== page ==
Thursday, April 25, 2013

Lab-meeting on multiple adaptive peaks and predator-mediated natural selection

Posted by Erik Svensson

On Tuesday (April 30, 10.30) I was thinking that we should discuss a short paper that was recently published in Science, showing an empirical example and application of the Adaptive Landscape concept. I choose this paper to demonstrate that the idéa of the adaptive landscape is not just a theoretical construct, but could actually stimulate empirical and experimental studies. This was also the main rationale for the publication of our book on the topic last year, which is cited in the current paper. You will find the Abstract below, and the paper can be reached here. 

As another example of how "landscape thinking" and fitness surfaces can guide empirical work, I will also send around a manucript draft about predator-mediated natural selection in Calopteryx-demoiselles, that stems from the field work former postdoc Shawn Kuchta did in our lab between 2007 and 2009. We would both love to get some input on this manuscript, short or long, either during the lab-meeting or before or after (if you cannot attend). I will send you an e-mail with this paper attached well before the lab-meeting, but if you do not receive it and wish to have a copy, please do not hesitate to send me an e-mail (

Any fika-volunteer?

Vol. 339 no. 6116 pp. 208-211 
DOI: 10.1126/science.1227710

Multiple Fitness Peaks on the Adaptive Landscape Drive Adaptive Radiation in the Wild

The relationship between phenotype and fitness can be visualized as a rugged landscape. Multiple fitness peaks on this landscape are predicted to drive early bursts of niche diversification during adaptive radiation. We measured the adaptive landscape in a nascent adaptive radiation ofCyprinodon pupfishes endemic to San Salvador Island, Bahamas, and found multiple coexisting high-fitness regions driven by increased competition at high densities, supporting the early burst model. Hybrids resembling the generalist phenotype were isolated on a local fitness peak separated by a valley from a higher-fitness region corresponding to trophic specialization. This complex landscape could explain both the rarity of specialists across many similar environments due to stabilizing selection on generalists and the rapid morphological diversification rate of specialists due to their higher fitness.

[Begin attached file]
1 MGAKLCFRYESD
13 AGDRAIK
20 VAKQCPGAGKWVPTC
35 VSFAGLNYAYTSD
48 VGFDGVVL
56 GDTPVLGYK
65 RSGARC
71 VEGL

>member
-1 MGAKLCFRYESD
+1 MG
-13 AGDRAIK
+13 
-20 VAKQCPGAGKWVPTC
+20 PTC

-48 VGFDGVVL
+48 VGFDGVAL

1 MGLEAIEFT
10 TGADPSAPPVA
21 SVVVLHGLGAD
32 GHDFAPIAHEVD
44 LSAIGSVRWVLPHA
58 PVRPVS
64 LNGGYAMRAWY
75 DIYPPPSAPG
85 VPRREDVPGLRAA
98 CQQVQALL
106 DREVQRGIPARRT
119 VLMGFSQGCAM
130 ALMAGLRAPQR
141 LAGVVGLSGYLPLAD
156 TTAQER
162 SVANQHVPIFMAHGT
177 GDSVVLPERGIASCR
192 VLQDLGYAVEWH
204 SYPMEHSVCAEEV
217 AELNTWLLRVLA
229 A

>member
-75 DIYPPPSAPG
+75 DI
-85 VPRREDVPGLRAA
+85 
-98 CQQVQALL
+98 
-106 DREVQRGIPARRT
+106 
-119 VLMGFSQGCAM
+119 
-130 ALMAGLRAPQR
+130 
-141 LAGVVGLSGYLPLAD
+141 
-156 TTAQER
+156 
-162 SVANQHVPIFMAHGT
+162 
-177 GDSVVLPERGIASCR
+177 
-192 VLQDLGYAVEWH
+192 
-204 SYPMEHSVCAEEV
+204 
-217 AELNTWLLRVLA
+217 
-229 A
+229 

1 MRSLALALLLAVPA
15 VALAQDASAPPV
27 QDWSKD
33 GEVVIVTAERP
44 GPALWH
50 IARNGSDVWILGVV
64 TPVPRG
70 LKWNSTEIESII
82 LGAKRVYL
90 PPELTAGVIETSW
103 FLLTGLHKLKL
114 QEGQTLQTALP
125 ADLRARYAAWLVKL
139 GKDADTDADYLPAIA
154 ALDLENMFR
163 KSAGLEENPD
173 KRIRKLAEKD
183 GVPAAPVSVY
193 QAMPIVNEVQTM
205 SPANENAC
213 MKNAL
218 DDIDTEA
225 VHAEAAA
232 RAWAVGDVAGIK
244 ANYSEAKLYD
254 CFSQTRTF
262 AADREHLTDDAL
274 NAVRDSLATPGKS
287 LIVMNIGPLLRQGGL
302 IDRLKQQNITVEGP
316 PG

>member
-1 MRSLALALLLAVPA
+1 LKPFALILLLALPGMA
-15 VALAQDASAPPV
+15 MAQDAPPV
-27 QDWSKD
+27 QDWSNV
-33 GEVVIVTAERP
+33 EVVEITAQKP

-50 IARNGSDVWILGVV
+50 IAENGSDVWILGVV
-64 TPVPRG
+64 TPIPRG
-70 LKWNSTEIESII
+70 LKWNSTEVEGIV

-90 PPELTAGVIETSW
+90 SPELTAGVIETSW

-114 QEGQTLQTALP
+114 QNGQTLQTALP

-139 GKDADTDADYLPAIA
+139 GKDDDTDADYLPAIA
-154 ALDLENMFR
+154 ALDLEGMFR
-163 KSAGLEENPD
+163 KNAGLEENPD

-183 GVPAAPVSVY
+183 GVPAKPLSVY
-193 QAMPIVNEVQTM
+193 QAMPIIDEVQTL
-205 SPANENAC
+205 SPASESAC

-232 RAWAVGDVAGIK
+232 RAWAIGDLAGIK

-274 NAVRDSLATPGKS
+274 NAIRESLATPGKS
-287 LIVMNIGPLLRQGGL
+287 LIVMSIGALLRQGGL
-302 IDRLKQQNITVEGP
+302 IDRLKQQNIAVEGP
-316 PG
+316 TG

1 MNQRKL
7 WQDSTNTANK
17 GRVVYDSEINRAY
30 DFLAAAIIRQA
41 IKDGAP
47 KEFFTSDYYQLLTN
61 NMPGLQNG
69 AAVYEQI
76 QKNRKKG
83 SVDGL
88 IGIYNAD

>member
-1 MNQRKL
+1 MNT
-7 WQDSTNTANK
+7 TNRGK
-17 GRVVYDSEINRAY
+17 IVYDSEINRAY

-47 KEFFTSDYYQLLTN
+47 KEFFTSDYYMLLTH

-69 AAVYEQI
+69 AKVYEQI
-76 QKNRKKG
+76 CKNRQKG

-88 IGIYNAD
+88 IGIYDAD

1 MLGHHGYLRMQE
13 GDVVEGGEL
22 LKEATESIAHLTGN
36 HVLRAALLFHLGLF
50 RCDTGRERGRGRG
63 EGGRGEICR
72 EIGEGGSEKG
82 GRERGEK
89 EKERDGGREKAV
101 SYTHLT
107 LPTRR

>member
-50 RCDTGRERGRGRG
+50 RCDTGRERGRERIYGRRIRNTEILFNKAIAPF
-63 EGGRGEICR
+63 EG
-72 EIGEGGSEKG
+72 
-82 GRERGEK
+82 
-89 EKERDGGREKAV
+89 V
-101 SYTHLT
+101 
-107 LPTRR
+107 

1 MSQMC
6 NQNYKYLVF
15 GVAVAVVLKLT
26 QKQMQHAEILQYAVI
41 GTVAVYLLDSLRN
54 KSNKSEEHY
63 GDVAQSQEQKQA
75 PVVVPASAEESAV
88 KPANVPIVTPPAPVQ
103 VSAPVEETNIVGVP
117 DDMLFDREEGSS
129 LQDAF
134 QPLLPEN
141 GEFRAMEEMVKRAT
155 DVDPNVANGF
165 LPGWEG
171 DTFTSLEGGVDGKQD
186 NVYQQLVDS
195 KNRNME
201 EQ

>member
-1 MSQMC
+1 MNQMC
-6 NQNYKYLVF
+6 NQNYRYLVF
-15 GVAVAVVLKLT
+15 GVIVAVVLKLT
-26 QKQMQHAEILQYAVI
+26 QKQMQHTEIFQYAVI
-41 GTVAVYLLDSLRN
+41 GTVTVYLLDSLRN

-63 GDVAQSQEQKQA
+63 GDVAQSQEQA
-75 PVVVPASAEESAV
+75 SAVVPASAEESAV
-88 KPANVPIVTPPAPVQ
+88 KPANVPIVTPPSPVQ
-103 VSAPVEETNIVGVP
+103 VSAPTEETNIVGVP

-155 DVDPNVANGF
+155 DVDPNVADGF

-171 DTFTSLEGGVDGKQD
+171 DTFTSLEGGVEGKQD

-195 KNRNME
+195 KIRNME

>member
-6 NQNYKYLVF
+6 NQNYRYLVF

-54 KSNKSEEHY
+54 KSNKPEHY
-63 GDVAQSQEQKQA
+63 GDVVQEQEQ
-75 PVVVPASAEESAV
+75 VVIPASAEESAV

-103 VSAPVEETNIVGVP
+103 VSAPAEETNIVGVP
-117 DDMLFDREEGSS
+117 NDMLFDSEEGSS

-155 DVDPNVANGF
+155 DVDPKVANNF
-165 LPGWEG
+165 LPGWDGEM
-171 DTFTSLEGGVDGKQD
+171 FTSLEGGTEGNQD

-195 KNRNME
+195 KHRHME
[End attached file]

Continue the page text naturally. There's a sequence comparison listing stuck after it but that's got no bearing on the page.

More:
Sunday, April 21, 2013

"The Adaptive Landscape is dead - long live the Adaptive Landscape!" Review of our OUP-volume in TREE

Posted by Erik Svensson

In a forthcoming review in Trends in Ecology & Evolution, Andrew MacColl (University of Nottingham, UK), has an entertaining, albeit short, review of our edited volume "The Adaptive Landscape in Evolutionary Biology"

The review is quite favorable, but will not be quoted in its entire length, but can be read here.  But I still want to cite one of the most entertaining part:

"A history of vicious power struggles in mediaeval Europe led to a desperate need to avoid interregna on the death of a monarch and, hence, the instantaneous proclamation of an heir's succession. The adaptive landscape, a king among metaphors, has been declared dead many times. Yet its dynasty continues; the power of its simple evocation supplantable only by a parliament of similar ideas that risks becoming all things to all people. A surprising aspect of The Adaptive Landscape in Evolutionary Biology (no criticism this, it could hardly have been otherwise) is that it cannot, even after the 80 years of academic endeavour that it celebrates, deliver a unified verdict on so apparently simple a concept. Instead, it does an excellent job of showcasing the radiation of ideas that has diverged from Wright's original [1]."

P.S.: You can order your copy here and if you are interested in reading the volume in a group of graduate students, postdocs or faculty members, there is an excellent study plan here. 

Friday, April 19, 2013

Lab Meeting Tuesday April 23: Human personality and genetics

In keeping with the human theme from this week, I suggest we read Verweij et al.'s recent Evolution paper on the genetics of human personality for lab meeting next week. The title/abstract and link to the article can be found below. In their article, they have chosen to use Cloninger's 4 dimensions of temperament as their personality measure.

Here is a wikipedia article with a bit of background about this measure of personality:, including some of the controversies surrounding these particular indices. Temperament is determined via a 240-question questionnaire, as described here:

And for those of you interested in finding out your own temperament dimensions, you can take the Temperament and Character Inventory for free at this website: It would be interesting to discuss some of our own results, for anyone who has the time to take it!

In addition to the article discussion, Anna Norden will start the lab meeting by giving us a presentation of her Master's work on assortative mating in Calopteryx (demoiselle) damselflies.

I will provide fika! See you there...


  1. Karin J.H. Verweij1,2,3
  2. Jian Yang1
  3. Jari Lahti4
  4. Juha Veijola5
  5. Mirka Hintsanen6,
  6. Laura Pulkki-Råback6
  7. Kati Heinonen4,
  8. Anneli Pouta7
  9. Anu-Katriina Pesonen4,
  10. Elisabeth Widen8
  11. Anja Taanila9
  12. Matti Isohanni4
  13. Jouko Miettunen5
  14. Aarno Palotie8,10,11
  15. Lars Penke12
  16. Susan K. Service13
  17. Andrew C. Heath14
  18. Grant W. Montgomery1
  19. Olli Raitakari15
  20. Mika Kähönen16
  21. Jorma Viikari17
  22. Katri Räikkönen4
  23. Johan G Eriksson7,18,19,20,21
  24. Liisa Keltikangas-Järvinen6